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Towards Net Zero with Atomic In situ TEM Imaging


   Department of Materials

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  Prof S Haigh  Applications accepted all year round  Competition Funded PhD Project (UK Students Only)

About the Project

Bp recently announced ambitious plans to become a net zero company by 2050 or sooner, and help the world get to net zero. A key part of this is developing newer, more sustainable sources of energy, including producing quality fuels from waste streams and biofuels. Catalysis is a key technology for reaching this goal. This PhD will contribute to developing a fundamental understanding of critical catalytic mechanisms and processes to support the design of new catalysts, and the repurposing of current catalysts in new low carbon processes. Specifically, the project will employ state of the art in-situ transmission electron microscopy (TEM) characterisation to visualise structural and chemical changes in metal nanocatalysts, and correlate this to bulk characterisation data and differences in catalytic performance.

Initially the project will focus on catalysts for Fischer-Tropsch Synthesis [1,2], which can generate fuels from municipal waste with 80% lower environmental impact compared to traditional approaches. Sustainable feedstocks generally have lower purity, so it is important to understand how robust the metal nanoparticle catalysts are to differing environmental conditions. TEM is one of the few tools able to directly study nanoparticle catalysts structure and chemistry with atomic resolution and single atom sensitivity. This project will apply advanced TEM imaging and analysis capabilities to help tailor the chemistry of Fischer-Tropsch catalysis making them more robust, sustainable and efficient. You will learn to use Manchester’s world leading TEM capabilities to image the structure and elemental distribution of nanoparticle catalysts during exposure to reactive gas environments and across a range of elevated temperatures. You will study the effect of humidity and gas atmosphere on catalyst size and selectivity to determine the potential of different sustainable source feeds. You will acquire a broad range of characterisation and analytical experimental skills.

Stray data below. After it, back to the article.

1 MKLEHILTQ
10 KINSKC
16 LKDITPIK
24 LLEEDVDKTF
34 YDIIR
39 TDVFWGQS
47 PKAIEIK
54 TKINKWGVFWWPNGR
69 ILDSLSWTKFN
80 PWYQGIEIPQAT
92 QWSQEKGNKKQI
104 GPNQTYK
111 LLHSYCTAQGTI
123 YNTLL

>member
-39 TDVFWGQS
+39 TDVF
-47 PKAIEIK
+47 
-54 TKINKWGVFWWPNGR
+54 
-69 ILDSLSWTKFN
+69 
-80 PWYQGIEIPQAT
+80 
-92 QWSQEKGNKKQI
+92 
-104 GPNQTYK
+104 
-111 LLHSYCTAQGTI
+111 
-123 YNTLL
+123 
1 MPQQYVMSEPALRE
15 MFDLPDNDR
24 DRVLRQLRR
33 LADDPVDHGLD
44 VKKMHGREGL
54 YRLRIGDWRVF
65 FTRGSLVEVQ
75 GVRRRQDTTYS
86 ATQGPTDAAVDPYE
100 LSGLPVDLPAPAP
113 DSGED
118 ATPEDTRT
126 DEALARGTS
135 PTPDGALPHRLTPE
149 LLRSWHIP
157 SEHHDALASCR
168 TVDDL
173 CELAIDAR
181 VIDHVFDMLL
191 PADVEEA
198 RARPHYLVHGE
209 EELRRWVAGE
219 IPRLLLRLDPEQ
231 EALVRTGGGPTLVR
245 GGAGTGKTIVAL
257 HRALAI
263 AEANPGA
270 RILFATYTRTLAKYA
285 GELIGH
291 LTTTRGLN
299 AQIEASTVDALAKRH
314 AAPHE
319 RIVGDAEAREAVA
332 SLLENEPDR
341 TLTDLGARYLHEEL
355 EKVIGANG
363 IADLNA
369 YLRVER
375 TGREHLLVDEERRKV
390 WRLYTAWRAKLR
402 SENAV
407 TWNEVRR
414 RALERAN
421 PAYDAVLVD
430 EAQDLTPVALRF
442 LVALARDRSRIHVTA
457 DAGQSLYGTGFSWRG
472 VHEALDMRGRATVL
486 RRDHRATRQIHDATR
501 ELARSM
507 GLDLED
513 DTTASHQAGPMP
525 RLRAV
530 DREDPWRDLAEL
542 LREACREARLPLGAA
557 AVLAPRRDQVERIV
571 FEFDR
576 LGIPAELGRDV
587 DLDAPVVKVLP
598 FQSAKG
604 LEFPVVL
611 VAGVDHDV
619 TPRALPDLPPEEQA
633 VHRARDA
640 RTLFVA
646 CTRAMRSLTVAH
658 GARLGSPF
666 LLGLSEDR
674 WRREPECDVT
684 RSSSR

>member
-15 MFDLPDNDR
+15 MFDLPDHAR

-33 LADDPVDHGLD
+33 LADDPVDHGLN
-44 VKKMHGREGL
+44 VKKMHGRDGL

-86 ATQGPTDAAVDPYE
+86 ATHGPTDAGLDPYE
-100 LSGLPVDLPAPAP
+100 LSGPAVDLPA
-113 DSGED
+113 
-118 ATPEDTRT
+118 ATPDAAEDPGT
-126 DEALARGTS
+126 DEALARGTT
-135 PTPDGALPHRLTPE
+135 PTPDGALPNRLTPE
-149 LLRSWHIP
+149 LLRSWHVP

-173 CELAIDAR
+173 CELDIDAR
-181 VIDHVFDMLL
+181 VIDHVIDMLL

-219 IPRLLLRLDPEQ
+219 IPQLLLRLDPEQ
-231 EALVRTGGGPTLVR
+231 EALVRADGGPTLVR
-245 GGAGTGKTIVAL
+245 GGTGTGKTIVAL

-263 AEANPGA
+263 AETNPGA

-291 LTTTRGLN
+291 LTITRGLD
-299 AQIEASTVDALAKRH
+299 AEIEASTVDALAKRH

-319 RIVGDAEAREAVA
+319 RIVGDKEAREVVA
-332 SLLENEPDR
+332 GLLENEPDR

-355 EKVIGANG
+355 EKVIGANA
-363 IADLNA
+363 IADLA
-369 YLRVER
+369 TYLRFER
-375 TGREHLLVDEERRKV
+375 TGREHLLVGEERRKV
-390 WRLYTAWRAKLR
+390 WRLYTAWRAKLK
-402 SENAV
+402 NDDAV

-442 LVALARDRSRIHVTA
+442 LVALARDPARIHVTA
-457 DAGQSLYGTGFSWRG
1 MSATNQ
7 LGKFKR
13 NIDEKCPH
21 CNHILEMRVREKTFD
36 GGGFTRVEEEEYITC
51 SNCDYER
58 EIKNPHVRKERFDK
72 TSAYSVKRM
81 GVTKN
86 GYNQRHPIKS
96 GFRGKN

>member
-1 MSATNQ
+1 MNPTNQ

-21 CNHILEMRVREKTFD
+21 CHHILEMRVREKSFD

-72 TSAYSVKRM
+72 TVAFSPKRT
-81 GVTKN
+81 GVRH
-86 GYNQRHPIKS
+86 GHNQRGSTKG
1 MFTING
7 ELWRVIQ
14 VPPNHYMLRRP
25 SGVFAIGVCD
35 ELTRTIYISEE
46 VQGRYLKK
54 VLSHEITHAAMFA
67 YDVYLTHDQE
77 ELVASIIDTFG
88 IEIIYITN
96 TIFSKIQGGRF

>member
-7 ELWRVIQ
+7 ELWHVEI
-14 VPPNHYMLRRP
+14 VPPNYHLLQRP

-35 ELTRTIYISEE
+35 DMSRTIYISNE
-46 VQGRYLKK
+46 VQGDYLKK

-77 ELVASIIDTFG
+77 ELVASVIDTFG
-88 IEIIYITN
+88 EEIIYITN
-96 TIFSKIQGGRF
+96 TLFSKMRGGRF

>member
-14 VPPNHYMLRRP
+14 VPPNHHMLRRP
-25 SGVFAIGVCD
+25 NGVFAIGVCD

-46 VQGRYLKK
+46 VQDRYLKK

This project is supported by bp and hopes to support them to generate cleaner fuels to lower global emissions. You will receive quarterly mentoring from bp and be able to spend time in an industrial research environment if this is of interest. Nonetheless, the project aims are fundamental, so we expect to publish high impact outputs in world leading journals after industrial review. There will be opportunities to undertake experiments at national and international facilities, and to present your work at international conferences.

Applicants should have a minimum of a 2.1 degree in Chemistry, Physics, Engineering or related discipline.


Funding Notes

Studentship would cover fees and UKRI stipend (currently £15,609 per year).
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